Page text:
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Sunday, September 27, 2020


Six Keys to Consistent Social Media

By Terry Whalin @terrywhalin

If you follow me on Twitter or LinkedIn or Facebook, you may wonder how I manage to post such focused content 12–18 times a day. Since 2008, I have posted over 55,000 times (yes a lot of posts). In this article, I want to give you some basic principles I use week after week.

1. My Mindset is to act like I'm running a writing magazine. Your attitude is critical in this process. In my mind, my Twitter feed is like I am running a writing magazine about various types of publishing. My posts are targeted to my readers. If you read these posts, it's like getting an education in publishing. I've told you what my attitude and mindset is about my social media posts. What is yours? Your mindset is important to get the right mindset for this process.

2. Collect and read blogs from others—but not randomly—with a plan. I subscribe to a number of blogs about writing and publishing that come into my email box. I don't have to search for them and use these article in my social media plans. I have a plan and in general, I know where I'm going to put a particular type of article on my plan. I've made these choices to make it almost automatic and take little time.

3. Work ahead using Hootsuite (or some other schedule program). Throughout the week in focused times, I am working on my social media plans. Hootsuite allows me to schedule my posts. It has been a valuable tool in this process for me. Other people use buffer but use a scheduling program in this process. In general, I am filling out the bulk of my scheduled posts ahead of time.

4. Once a week, I fill out the remainder of my schedule plan. I keep a text file with various posts that I've used in the past. Some of them are in categories while others are random. It often takes me about 30 minutes once a week to fill in the remainder of my social media plans. Every day I take a few minutes to double-check my Hootsuite and make sure everything is going to work properly.

5. Always add the unexpected or current content. I read through my various posts and make sure they are relevant for where I am scheduling them. Often my current spot for posting them is weeks in the future. Sometimes an article will not be timeless and have information which needs to get out to my readers now—instead of weeks in the future. I add those posts to my scheduled plans. It is flexible—but I have a plan.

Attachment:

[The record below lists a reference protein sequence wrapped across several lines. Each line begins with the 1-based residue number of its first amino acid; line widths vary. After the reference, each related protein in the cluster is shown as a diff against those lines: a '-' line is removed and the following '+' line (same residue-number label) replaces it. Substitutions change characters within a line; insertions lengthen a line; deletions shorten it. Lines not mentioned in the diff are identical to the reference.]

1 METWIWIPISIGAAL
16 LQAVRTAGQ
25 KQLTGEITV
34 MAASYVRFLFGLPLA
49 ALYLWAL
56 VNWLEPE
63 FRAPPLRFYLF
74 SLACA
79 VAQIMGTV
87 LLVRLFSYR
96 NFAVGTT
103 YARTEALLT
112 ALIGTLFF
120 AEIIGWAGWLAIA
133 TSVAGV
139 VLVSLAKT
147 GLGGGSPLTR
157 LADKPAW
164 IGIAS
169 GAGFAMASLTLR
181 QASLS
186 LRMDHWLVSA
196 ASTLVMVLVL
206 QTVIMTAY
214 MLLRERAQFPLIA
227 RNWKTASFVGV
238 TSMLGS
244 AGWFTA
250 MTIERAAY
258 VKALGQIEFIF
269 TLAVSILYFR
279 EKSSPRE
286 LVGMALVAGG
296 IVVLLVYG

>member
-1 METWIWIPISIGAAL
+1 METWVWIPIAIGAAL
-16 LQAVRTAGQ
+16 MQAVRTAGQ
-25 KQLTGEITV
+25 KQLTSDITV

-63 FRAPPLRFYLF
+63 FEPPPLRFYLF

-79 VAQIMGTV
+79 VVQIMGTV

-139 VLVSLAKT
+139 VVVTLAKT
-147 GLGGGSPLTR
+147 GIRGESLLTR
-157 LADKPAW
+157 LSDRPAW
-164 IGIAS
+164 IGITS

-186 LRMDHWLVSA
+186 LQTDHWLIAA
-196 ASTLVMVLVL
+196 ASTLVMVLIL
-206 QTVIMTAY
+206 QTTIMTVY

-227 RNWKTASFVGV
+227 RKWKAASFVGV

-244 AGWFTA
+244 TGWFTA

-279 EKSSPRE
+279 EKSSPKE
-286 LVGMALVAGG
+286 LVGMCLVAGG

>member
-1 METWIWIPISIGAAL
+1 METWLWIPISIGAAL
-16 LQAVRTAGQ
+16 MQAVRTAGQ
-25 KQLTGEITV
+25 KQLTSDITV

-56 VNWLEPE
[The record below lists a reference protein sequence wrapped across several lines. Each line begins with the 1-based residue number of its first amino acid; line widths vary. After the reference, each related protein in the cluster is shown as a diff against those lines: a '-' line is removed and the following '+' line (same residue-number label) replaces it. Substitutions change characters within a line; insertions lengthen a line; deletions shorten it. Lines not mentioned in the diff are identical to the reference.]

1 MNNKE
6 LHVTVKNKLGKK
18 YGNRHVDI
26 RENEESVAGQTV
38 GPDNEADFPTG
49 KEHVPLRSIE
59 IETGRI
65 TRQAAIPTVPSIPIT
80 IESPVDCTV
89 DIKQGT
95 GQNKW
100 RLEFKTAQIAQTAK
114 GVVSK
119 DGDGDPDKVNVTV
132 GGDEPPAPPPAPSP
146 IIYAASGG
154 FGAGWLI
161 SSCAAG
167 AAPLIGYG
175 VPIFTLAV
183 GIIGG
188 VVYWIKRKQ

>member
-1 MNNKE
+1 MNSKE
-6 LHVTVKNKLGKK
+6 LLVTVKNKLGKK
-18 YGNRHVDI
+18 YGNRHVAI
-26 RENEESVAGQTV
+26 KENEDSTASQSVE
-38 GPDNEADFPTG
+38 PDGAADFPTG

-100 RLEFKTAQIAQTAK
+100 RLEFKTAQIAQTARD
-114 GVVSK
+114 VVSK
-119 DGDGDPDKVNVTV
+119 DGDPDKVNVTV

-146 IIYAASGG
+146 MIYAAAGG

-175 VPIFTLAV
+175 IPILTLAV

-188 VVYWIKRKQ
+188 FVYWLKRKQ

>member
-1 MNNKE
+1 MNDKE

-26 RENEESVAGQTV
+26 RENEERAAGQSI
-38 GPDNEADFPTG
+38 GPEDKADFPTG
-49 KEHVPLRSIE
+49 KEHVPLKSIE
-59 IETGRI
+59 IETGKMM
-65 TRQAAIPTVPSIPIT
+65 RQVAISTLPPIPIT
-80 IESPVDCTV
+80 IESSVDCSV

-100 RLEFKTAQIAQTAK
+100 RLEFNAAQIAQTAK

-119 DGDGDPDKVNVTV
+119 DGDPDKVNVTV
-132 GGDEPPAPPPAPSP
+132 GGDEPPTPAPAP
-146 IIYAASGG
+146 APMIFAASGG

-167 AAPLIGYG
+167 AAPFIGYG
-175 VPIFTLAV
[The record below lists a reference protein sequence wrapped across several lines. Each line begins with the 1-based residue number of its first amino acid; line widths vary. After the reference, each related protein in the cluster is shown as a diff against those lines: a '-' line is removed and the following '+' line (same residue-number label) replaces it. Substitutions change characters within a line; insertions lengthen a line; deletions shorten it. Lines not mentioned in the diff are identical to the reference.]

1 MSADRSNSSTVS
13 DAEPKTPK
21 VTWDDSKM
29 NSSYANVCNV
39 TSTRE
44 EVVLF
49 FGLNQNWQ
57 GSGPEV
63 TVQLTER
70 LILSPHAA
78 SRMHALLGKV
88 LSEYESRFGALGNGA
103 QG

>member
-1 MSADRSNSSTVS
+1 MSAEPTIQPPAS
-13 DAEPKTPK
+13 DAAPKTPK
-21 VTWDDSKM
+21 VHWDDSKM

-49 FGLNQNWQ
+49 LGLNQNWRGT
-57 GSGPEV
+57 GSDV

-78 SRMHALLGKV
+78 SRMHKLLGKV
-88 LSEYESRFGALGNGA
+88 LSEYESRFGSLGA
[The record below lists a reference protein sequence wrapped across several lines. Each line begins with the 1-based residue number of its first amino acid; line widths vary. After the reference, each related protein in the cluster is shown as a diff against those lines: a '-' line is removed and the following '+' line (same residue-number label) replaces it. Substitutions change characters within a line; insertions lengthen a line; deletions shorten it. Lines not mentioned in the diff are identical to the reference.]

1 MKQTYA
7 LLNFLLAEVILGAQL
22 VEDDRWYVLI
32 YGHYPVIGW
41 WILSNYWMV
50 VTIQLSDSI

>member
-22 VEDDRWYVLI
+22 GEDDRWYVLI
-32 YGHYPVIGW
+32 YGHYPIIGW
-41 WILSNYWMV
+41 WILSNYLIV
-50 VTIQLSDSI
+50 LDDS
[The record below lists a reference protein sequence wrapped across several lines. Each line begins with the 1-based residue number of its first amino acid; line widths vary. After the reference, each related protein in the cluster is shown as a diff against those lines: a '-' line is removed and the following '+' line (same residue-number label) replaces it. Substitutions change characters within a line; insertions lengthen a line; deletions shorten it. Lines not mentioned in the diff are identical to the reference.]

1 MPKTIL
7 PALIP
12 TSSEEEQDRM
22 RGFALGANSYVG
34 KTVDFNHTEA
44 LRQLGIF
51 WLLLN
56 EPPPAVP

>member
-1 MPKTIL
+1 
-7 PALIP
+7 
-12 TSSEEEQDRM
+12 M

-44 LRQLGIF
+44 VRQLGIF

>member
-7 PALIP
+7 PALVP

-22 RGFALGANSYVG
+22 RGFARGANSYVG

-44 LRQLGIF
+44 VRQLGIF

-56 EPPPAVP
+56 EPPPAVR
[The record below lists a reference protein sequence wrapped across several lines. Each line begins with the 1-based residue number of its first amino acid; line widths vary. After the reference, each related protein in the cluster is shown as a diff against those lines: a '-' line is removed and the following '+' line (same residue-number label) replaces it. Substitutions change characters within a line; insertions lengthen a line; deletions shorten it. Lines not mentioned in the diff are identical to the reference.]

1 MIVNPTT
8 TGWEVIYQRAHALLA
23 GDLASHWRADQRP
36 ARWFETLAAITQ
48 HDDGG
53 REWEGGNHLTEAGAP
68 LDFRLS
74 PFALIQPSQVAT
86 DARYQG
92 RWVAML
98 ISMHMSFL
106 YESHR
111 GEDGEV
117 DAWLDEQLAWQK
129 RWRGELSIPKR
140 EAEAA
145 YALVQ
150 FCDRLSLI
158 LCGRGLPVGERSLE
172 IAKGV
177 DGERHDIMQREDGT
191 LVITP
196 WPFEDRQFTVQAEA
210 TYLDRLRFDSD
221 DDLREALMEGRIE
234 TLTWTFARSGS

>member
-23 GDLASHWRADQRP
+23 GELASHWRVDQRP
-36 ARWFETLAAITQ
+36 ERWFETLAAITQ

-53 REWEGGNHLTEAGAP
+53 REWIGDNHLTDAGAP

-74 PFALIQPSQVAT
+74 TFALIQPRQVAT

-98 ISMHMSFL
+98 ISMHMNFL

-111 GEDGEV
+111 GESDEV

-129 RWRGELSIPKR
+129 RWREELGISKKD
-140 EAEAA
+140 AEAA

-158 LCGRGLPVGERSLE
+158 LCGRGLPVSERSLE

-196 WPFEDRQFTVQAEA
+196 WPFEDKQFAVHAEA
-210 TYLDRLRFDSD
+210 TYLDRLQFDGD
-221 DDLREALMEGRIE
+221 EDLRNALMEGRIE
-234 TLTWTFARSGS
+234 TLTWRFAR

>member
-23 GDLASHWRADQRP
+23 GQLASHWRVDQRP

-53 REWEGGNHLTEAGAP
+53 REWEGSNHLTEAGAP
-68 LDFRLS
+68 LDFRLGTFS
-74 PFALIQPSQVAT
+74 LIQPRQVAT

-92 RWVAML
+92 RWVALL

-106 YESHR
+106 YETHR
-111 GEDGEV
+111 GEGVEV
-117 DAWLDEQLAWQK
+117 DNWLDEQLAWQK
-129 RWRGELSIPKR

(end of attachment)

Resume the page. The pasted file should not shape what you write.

6. Consistency counts and people are reading these posts.  I intentionally do not spend a lot of time reading social media posts. Through my Hootsuite, I engage with people who do respond to my various posts. Without focus and a plan, social media can be a huge time waster. Your consistency will pay off and I can tell from the reactions that people are reading my posts and I know it has value for these readers.

Admittedly this process takes work, time, focus and planning to successfully execute. In my view it has been well worth it. In the comments below, let us know what I'm missing or other ways you achieve consistency with your social media. I look forward to reading your comments.

Tweetable:

What are the keys to consistent social media? Get the details from this prolific editor and author. (ClickToTweet)

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Sunday, September 20, 2020


Interview Insights When The Roles Are Reversed


By Terry Whalin @terrywhalin

Over the years I've interviewed New York Times bestselling author Jerry B. Jenkins a number of times for different magazine articles. When we met at least three decades ago, both of us were magazine editors and attending the Evangelical Press Association convention. One evening at EPA, three of us (all editors) played scrabble against Jerry—and Jerry won. He is a world-class scrabble player and knows all of the strange three letter words.

When Jerry and Tim LaHaye wrote the first Left Behind novel, Jerry sent me a review copy. I read it while on a trip and was skeptical about the plot. The opening scene where half of the people in a 747 are raptured (disappear) seemed unbelievable (even though I understood this concept from the Bible). Then I got hooked with the characters and read every one of those books (which have sold over 60 million copies).